It's not all bad to have the depths of your heart woken up a bit.  It's a great thing to seek comfort in God's word and to trust more fully in His presence and His promises. Desperation makes me cry out even more to my Heavenly Father and His perfect peace never fails when I choose to bring myself honestly and fully to Him.  It's been a blessing to come together with Patrick in our collective thoughts and feelings about our girl, Maddie.  To have him as my partner in the good AND hard of life is one of the best ways that God has ever shown His love to me.   I have found great peace in music and in rest.
These are the good things that come from leaning into the feelings that have accompanied this unexpected life-change.  Admittedly, I  long to move through the stages of grief more quickly and to set up camp in Acceptance.  I feel like here is where I will be able to relax and hang out with less sadness. However, I know there is value to each step of this journey,  so for now, I'm willing to just take the next right step.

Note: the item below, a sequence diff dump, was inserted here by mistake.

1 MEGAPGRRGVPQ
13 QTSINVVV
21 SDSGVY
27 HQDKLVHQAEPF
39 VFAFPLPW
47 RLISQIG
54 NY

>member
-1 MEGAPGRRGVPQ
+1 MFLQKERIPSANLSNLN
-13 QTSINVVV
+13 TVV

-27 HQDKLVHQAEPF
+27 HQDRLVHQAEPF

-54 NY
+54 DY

Maddie is a strong warrior who is walking down this path set out before her with such strength and such poise.  She is brave and capable and most of all, full of laughter and life.  I admire her capacity to take in this unexpected and challenging hardship and still live life with an abundance of joy.

Normal days are becoming more normal again.  So often, I have taken them for granted.  But now, I'm just grateful for them.  Over the last few months we've had days of soccer, Sunday afternoon fishing trips, a fantastic Spring Break trip to Moab, and Patrick and I even got away for a quick trip to SF.  Life is not perfect or easy, but it is most certainly beautiful and one to be treasured.